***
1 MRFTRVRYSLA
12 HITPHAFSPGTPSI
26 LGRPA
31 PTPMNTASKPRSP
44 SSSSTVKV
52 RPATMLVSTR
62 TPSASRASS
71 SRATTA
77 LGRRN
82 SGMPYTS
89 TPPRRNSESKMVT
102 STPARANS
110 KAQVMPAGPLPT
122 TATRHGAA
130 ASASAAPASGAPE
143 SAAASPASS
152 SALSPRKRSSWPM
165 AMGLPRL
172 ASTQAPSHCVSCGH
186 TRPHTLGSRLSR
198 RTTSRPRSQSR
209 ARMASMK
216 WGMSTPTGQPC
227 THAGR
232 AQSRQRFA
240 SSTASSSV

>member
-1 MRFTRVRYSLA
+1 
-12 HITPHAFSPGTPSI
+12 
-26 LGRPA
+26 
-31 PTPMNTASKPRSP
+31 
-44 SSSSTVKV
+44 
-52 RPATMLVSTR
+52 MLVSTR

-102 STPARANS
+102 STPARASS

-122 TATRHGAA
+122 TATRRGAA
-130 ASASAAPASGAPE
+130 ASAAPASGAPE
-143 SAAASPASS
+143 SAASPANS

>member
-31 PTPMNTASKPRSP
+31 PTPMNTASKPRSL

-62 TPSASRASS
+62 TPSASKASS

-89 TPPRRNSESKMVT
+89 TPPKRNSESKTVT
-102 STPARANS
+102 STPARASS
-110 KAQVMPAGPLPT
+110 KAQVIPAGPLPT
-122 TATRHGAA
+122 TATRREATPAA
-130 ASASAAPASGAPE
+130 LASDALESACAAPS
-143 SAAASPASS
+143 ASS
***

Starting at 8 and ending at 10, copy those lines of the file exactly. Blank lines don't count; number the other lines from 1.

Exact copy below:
71 SRATTA
77 LGRRN
82 SGMPYTS